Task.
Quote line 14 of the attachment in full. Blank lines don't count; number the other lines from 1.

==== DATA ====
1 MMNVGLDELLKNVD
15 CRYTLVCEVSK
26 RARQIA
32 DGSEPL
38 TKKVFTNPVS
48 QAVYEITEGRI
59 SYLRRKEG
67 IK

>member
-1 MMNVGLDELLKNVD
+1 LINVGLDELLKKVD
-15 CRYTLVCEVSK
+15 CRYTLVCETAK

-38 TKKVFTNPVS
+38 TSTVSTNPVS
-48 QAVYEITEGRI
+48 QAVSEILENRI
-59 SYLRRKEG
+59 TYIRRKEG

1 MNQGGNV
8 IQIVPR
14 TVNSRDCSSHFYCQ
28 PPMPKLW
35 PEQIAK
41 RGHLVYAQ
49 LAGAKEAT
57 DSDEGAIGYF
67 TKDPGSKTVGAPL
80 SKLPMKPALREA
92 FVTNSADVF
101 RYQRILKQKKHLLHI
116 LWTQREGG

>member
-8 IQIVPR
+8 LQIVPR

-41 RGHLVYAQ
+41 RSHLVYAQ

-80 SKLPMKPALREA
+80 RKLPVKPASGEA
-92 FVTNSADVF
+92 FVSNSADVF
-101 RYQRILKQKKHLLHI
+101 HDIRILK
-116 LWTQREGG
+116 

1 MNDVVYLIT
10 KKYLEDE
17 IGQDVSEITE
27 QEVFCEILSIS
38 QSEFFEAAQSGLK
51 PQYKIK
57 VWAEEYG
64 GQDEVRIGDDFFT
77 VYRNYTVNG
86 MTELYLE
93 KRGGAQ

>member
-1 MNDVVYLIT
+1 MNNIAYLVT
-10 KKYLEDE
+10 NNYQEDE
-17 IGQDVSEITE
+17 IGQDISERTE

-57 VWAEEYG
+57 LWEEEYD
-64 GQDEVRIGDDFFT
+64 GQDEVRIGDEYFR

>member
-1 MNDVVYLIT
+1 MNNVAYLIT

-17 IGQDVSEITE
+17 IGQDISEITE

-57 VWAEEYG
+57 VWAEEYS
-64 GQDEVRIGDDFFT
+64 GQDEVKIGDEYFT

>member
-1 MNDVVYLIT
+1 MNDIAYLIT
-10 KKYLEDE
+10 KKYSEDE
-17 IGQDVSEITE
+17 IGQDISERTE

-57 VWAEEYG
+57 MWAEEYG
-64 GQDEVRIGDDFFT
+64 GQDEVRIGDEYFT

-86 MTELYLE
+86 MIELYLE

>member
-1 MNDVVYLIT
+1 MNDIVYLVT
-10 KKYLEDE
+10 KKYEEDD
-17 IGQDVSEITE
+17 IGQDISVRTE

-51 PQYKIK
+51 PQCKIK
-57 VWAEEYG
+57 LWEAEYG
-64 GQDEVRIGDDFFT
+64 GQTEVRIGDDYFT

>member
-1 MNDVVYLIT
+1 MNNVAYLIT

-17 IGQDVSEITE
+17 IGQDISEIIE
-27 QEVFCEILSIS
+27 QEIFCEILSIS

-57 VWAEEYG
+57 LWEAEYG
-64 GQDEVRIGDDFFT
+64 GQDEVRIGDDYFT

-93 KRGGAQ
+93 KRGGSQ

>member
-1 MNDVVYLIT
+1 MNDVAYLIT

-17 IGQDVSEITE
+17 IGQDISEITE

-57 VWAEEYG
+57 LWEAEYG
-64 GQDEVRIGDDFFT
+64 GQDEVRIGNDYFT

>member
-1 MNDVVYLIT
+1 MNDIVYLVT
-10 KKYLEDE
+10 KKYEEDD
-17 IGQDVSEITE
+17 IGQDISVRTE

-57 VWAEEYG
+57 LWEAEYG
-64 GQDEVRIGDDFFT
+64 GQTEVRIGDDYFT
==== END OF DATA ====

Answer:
-38 TKKVFTNPVS